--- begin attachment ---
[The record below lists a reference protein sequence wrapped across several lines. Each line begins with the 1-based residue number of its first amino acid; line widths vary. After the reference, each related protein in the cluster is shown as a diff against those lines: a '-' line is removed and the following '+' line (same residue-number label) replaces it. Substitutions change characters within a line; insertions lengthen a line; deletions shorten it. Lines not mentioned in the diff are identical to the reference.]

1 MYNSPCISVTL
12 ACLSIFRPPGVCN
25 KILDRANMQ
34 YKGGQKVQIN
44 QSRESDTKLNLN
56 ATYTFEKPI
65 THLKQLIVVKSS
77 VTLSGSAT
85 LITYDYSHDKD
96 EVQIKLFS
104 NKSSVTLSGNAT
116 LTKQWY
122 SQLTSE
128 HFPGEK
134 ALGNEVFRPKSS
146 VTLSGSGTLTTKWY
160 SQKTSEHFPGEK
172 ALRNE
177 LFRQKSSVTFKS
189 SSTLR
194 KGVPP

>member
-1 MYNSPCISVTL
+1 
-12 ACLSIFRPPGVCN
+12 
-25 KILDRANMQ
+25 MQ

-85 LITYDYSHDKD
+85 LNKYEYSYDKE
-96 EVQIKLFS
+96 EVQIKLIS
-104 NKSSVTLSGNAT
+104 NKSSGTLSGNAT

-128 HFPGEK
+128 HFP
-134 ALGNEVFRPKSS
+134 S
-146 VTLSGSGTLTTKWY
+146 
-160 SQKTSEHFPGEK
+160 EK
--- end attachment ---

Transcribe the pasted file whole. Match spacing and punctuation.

[The record below lists a reference protein sequence wrapped across several lines. Each line begins with the 1-based residue number of its first amino acid; line widths vary. After the reference, each related protein in the cluster is shown as a diff against those lines: a '-' line is removed and the following '+' line (same residue-number label) replaces it. Substitutions change characters within a line; insertions lengthen a line; deletions shorten it. Lines not mentioned in the diff are identical to the reference.]

1 MYNSPCISVTL
12 ACLSIFRPPGVCN
25 KILDRANMQ
34 YKGGQKVQIN
44 QSRESDTKLNLN
56 ATYTFEKPI
65 THLKQLIVVKSS
77 VTLSGSAT
85 LITYDYSHDKD
96 EVQIKLFS
104 NKSSVTLSGNAT
116 LTKQWY
122 SQLTSE
128 HFPGEK
134 ALGNEVFRPKSS
146 VTLSGSGTLTTKWY
160 SQKTSEHFPGEK
172 ALRNE
177 LFRQKSSVTFKS
189 SSTLR
194 KGVPP

>member
-1 MYNSPCISVTL
+1 
-12 ACLSIFRPPGVCN
+12 
-25 KILDRANMQ
+25 MQ

-85 LITYDYSHDKD
+85 LNKYEYSYDKE
-96 EVQIKLFS
+96 EVQIKLIS
-104 NKSSVTLSGNAT
+104 NKSSGTLSGNAT

-128 HFPGEK
+128 HFP
-134 ALGNEVFRPKSS
+134 S
-146 VTLSGSGTLTTKWY
+146 
-160 SQKTSEHFPGEK
+160 EK